In March of 2018, the last male Northern White Rhino has been declared dead. These subspecies have been endangered and on the brink of extinction for about a decade now due to excessive poaching, since the rhino’s horn is in great demand specifically in Asian countries like Vietnam. With only two female rhinos remaining, experts are trying not to lose hope.
There are several existing attempts to revive the subspecies. The first one is to get these rhinos to mate with Southern White Rhinos to reproduce, and even though that means that the offspring will not be 100% Northern White Rhinos, the majority agrees that it would still be better than nothing.
Another possible option is part of the grand rescue plan to save the White Rhino, and it provides for the creation of zygotes by IVF and using the Southern White Rhinos as surrogates, since the last two Northern females are proving to be incapable of carrying a pregnancy.
Much like many other species and subspecies, the Northern White Rhino is endangered due to human activity.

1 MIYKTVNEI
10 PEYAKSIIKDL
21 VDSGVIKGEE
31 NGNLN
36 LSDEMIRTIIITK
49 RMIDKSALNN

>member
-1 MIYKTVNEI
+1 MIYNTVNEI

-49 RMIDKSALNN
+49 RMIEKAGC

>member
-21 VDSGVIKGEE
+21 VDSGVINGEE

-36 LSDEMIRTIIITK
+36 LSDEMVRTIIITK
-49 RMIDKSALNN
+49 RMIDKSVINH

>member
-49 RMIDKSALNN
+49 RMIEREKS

As humans, we must check our behavior, and study the impact we have on the planet. We must ask ourselves if we are doing enough to protect our ecosystems, and if we are doing enough to protect animals, specifically endangered ones, on a private and personal level. Are we going to continue down this merciless road? Are we going to keep driving species into extinction? When are we going to realize that we do not own the planet we live in?
“No legacy is so rich as honesty.”
My name is Sadeen Qardan. I am from the capital city in Jordan; Amman. I am a first year student in Global Governance hoping to pursue a career in either social justice or humanitarian aid. I am strongly driven by my passion to do things the ethical way, to be true to my goals, and to implement change where change is needed.